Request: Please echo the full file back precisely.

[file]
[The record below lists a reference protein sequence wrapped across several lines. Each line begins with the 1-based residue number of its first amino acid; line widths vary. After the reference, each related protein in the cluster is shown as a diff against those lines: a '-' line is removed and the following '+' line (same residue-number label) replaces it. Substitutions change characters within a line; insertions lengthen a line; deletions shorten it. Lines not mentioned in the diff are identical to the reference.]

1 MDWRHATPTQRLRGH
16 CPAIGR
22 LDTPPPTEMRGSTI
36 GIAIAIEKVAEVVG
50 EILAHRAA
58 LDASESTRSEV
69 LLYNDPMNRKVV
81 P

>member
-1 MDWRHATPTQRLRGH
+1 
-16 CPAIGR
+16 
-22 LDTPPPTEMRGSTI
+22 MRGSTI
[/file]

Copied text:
[The record below lists a reference protein sequence wrapped across several lines. Each line begins with the 1-based residue number of its first amino acid; line widths vary. After the reference, each related protein in the cluster is shown as a diff against those lines: a '-' line is removed and the following '+' line (same residue-number label) replaces it. Substitutions change characters within a line; insertions lengthen a line; deletions shorten it. Lines not mentioned in the diff are identical to the reference.]

1 MDWRHATPTQRLRGH
16 CPAIGR
22 LDTPPPTEMRGSTI
36 GIAIAIEKVAEVVG
50 EILAHRAA
58 LDASESTRSEV
69 LLYNDPMNRKVV
81 P

>member
-1 MDWRHATPTQRLRGH
+1 
-16 CPAIGR
+16 
-22 LDTPPPTEMRGSTI
+22 MRGSTI